Changes in OWASP Top 10 reflect increasing complexity of security

One of the biggest complaints I hear from security guys, is that they don’t have an objectionable/non-subjective way to measure security.  It always causes a fight with developers who would rather argue about the methodology used to determine a risk rating than the actual risk itself.  Having said that, nobody understands the categorization and ranking of vulnerabilities better than the good folks at OWASP.  Let me put it this way—would you sleep better at night if you were PCI compliant or if you had taken care of the OWASP top 10? Exactly, I thought so.  So while lists are always open to debate, especially when risk is such a subjective notion to begin with, OWASP continues to put the class in classification. 

 

The graphic that OWASP just produced showing the changes in their top 10 over the past decade reminded me that it's getting harder--not easier--for organizations to secure their applications. Unfortunately, no matter how you slice it, risk is rising. There are a lot of reasons for that. For one, old technologies remain stubbornly vulnerable. Old vulnerabilities remain stubbornly prevalent.  And too often old ways of thinking (all we need is a device, right?) remain entrenched.  This simply compounds the new reality where zero day vulnerabilities are more likely to wind up in the hands of criminals or nation states rather than on a public disclosure list.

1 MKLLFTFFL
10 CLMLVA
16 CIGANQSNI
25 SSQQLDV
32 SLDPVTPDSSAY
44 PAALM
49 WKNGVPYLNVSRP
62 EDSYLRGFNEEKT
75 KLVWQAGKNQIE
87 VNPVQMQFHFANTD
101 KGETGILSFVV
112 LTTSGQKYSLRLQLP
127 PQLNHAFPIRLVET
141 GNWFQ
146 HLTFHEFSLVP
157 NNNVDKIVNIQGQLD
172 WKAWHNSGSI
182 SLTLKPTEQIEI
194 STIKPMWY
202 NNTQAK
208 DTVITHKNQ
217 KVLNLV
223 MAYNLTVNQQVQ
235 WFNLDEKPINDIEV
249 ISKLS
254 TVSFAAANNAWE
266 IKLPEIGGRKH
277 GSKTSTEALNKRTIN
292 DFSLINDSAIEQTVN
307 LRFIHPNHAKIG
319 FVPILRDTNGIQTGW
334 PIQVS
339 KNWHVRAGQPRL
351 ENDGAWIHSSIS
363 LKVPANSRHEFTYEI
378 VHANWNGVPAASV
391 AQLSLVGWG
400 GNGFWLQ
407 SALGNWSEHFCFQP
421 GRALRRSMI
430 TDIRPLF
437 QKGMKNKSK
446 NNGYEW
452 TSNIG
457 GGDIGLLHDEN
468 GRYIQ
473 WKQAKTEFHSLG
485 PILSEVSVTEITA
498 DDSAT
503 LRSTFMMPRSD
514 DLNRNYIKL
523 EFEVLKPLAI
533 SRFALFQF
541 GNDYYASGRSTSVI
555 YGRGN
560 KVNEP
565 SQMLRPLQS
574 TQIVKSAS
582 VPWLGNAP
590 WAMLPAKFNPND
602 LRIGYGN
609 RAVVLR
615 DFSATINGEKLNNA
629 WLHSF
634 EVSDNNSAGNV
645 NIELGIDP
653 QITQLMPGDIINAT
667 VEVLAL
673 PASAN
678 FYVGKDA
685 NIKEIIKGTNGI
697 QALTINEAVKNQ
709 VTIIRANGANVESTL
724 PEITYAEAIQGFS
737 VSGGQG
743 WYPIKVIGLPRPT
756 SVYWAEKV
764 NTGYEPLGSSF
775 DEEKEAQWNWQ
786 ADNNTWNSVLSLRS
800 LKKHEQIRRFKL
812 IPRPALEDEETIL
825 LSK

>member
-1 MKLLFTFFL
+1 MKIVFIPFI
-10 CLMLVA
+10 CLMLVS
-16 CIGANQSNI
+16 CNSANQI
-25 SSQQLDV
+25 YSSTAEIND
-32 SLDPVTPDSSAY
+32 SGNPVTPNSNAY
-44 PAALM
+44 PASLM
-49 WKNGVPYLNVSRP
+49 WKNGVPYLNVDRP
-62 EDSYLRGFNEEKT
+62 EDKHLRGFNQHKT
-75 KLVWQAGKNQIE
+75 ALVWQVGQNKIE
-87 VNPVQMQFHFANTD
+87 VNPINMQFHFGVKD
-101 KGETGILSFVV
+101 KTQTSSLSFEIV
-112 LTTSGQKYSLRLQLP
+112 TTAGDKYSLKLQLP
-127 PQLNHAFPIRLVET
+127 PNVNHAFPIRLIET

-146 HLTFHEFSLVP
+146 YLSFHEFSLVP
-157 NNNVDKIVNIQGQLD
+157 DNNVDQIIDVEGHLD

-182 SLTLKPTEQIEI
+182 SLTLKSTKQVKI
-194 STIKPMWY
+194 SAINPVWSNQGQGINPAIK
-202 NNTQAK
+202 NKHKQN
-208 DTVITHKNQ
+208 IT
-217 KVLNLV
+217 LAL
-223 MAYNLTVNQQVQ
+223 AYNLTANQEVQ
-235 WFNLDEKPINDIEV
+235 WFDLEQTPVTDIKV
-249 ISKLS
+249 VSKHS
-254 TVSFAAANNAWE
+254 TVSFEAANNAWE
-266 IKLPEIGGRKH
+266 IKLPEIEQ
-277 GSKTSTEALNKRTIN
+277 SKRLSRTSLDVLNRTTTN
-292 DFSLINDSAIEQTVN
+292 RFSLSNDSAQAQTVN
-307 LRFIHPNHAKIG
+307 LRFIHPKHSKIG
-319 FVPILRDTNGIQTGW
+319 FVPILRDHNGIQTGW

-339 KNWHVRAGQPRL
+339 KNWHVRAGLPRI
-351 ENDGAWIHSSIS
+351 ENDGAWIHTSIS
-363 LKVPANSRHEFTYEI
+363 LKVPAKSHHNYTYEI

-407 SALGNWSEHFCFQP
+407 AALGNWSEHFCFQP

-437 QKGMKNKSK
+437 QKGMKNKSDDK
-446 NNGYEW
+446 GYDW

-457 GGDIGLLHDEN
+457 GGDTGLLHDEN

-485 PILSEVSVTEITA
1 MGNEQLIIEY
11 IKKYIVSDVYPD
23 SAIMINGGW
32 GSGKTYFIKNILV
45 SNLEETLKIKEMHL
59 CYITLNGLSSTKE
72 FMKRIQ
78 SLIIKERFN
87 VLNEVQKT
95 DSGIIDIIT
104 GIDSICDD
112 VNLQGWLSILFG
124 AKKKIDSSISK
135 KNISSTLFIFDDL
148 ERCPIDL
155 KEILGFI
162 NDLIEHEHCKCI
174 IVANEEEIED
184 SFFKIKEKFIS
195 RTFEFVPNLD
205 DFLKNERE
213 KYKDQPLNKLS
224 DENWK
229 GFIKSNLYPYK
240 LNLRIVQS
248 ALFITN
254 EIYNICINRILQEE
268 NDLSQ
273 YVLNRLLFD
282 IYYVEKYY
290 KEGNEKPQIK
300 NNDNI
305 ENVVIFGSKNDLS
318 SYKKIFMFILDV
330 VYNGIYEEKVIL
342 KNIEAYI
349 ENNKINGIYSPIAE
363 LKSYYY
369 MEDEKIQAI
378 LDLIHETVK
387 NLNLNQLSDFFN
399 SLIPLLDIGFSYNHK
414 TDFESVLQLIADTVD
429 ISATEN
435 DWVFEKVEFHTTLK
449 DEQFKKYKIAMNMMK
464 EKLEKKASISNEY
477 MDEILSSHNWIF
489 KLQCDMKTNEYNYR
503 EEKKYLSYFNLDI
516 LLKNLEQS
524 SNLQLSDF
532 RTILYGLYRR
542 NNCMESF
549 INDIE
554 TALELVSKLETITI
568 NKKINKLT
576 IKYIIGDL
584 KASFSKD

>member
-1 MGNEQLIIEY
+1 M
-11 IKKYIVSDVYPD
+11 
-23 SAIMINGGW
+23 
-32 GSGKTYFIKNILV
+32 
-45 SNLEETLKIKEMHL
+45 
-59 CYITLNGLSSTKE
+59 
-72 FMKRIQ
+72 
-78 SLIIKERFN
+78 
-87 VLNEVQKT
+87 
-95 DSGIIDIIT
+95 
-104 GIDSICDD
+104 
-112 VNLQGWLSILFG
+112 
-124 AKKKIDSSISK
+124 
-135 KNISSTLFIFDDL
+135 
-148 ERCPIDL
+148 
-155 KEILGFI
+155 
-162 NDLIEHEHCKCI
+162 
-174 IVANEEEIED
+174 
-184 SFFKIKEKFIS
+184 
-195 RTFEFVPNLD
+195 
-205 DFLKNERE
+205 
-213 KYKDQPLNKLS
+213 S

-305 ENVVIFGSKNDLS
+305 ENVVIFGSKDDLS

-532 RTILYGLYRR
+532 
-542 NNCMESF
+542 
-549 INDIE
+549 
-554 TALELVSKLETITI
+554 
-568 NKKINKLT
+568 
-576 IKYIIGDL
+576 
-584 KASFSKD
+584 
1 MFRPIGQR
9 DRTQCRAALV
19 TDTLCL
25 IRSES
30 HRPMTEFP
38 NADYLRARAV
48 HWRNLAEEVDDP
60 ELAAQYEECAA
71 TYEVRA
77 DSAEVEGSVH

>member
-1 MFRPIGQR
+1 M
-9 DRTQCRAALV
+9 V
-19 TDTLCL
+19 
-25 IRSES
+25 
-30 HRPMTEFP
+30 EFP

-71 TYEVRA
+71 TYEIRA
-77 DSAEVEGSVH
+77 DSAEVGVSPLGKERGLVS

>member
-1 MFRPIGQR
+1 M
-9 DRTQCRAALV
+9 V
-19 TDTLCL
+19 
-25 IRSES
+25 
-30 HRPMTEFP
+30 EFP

As you would expect, a lot of the changes in the OWASP Top 10 over the years reflects what we see when we examine statistics for the HP Cyber Risk Report (which includes input from our various research groups as well as real world testing data from our Fortify on Demand professional penetration testers).  Attacks that are not primarily focused on applications like Buffer Overflows are not as big of a threat as they were 10 years ago.  Cross-Site Scripting remains as hard as ever to resolve.  Cross-site Request Forgery continues to grow as a threat.  And the layups of application security (information leakage and improper error handling) are no longer worthy of a top 10 status. One way of putting that is that it's been a long time since we've seen clear text passwords stored in the code of a page. And the security of third party components remains a dicey prospect, at best.   It makes me wonder what we’ll see on the 2023 OWASP Top 10. 

 

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If you are interested in learning more about security risks, I encourage you to join us at HP Protect in Washington D.C.  Sept 16-19.  The event will be filled with nearly 150 security-focused sessions and plenty of opportunities to network with your peers.

 

 

 

 

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Comments
chandru4u | ‎09-11-2013 09:03 AM

:-)

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